State Roundup: Calif. Health Care Cuts Attract Opponents
A selection of health policy stories from California, Virginia, Maryland, Georgia, Oregon, Connecticut and North Carolina.
Los Angeles Times: Gov. Brown's Donors Rally Against His Health Care Cuts
In the health care world, there's not a whole lot that insurers, doctors and union workers all agree on. But a new coalition of powerful Capitol players from all three groups is hoping to reverse recent budget cuts, pushed by Gov. Jerry Brown, to those who provide care to the poorest Californians. But doctors, hospital officials and others say the rate cuts could threaten the success of the federal law. They say lower reimbursements for treating poor patients will reduce the number of people who agree to treat Medi-Cal patients (York, 4/23).
The Associated Press/Washington Post: New Federal Health Reform Regs Cut Hours, Pay For
Some Va Community College Adjunct Faculty
Many adjunct instructors at Virginia's 23 community colleges will see their hours cut starting this summer thanks to Virginia’s response to the new federal health reform law, a change that could cripple or kill livelihoods teachers like Ann Hubbard worked hard to build. The onrushing 2010 Patient Protection and Affordable Care Act is forcing governments at all levels to scramble to accommodate changes -- some intended, some not -- to public- and private-sector jobs over the next year (4/24).
California Healthline: Autism Families Directed To Regional Centers
Department of Health Care Services director Toby Douglas testified yesterday that some Healthy Families participants will probably lose a type of autism service in the transition to Medi-Cal managed care plans. The service -- applied behavioral analysis -- is still covered by Medi-Cal, Douglas said, but in a different way. Families with an autistic child will need to reapply for the service through the state's regional centers, where eligibility criteria are stiffer. Some children who qualified in Healthy Families may not be eligible under new guidelines, officials said (Gorn, 4/23).
The Associated Press/Washington Post: Appeals Court Upholds Md. Doctors Convictions For Implanting Unnecessary Stents
A federal appeals court has upheld the convictions of a Maryland cardiologist who implanted unnecessary heart stents in more than 100 patients. A three-judge panel of the 4th U.S. Circuit Court of Appeals on Tuesday unanimously rejected John McLean's claim that the evidence was insufficient to convict him on six counts of health care fraud. McLean was sentenced to eight years and one month in prison after his November 2011 trial (4/23).
Kaiser Health News: Nurses Fighting State By State For Minimum Staffing Laws
How many nurses does it take to run a hospital? Legislatures in at least seven states and the District of Columbia are trying to answer that question as they debate bills that would require hospitals to have a minimum number of nurses on staff at all times (Schultz, 4/23).
Georgia Health News: List Of ER Wait Times Improves For Some Hospitals
The ER waiting times for some Georgia hospitals have been reduced dramatically on a public federal website, thanks to some updated numbers. Georgia Health News reported earlier this month that data on 11 hospitals showed wildly exaggerated times for ER waits before patients were discharged. Waits for an emergency department patient to see a health care professional were also listed as alarmingly high (Miller, 4/23).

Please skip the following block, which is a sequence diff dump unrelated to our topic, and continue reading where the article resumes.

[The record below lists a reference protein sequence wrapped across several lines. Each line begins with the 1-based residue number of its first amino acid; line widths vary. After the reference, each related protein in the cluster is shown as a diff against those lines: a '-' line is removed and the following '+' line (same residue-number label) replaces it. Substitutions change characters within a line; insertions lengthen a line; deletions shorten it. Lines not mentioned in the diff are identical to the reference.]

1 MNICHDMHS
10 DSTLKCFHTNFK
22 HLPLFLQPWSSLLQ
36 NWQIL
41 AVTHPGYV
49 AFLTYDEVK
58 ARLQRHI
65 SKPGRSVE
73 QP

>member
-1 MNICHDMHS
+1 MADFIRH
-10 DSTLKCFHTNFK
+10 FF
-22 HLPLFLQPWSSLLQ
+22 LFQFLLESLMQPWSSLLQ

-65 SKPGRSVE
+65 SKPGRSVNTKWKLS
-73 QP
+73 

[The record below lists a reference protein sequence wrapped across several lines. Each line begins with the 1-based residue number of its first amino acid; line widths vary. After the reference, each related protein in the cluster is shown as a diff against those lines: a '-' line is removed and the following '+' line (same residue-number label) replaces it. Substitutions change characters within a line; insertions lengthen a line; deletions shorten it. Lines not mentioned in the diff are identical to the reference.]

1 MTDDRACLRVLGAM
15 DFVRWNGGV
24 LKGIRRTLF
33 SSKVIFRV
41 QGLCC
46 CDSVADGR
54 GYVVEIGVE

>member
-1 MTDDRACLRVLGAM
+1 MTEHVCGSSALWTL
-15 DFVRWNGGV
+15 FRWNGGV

Georgia Health News: New Law, New Awareness On Concussions
Children's Healthcare of Atlanta treated 1,400 children last year for concussions at its emergency rooms and urgent care centers. Meanwhile, the Atlanta health system received 5,000 calls to its hotline fielding queries about possible concussions. Dr. David Marshall, medical director for sports medicine at Children's Healthcare, told GHN on Tuesday that he does not believe the incidence of concussions has jumped, but that public awareness of them "has exploded" (Miller, 4/23).
The Lund Report: Med Students, Rural Providers Continue To Question Future Of Rural Clerkships
Medical students at Oregon Health & Science University are circulating an online petition asking the school to keep the five-week rural clerkship that has been a required part of OHSU's medical curriculum since 1994 -- but the university's administration maintains it doesn't intend to reduce or eliminate the clerkships, and in fact plans to offer more rural clerkships. So far the petition has gathered 280 signatures from around the state, and it's generated an ongoing discussion about the future of OHSU's rural curriculum (McCurdy, 4/23).
CT Mirror: Towns Call Dibs On Any April Windfall In State Tax Receipt
How tight is state revenue? Even the possibility of a small windfall is causing cities and towns to stake a claim. Municipal leaders, who were disappointed last week by the lean town aid package recommended by legislators, called dibs Tuesday on any last-minute revenue bonanza that sometimes is found after the April 15 income tax filing deadline. … The panel did endorse giving some hospitals a small amount back: $15 million per year to bolster payments to hospitals that have lower-than-average costs and where at least 64 percent of patients are covered by Medicare or Medicaid (Phaneuf, 4/23).
North Carolina Health News: Bill Would Reduce Co-Pays On Oral Cancer Drugs
When Amelia Borelli was first diagnosed with a form of leukemia in 2010, for treatment she went the traditional route of having intravenous chemotherapy. But her first chemo treatment landed her in a coma. Borelli, 68, spent the next six months in the hospital and rehab (Hoban, 4/24).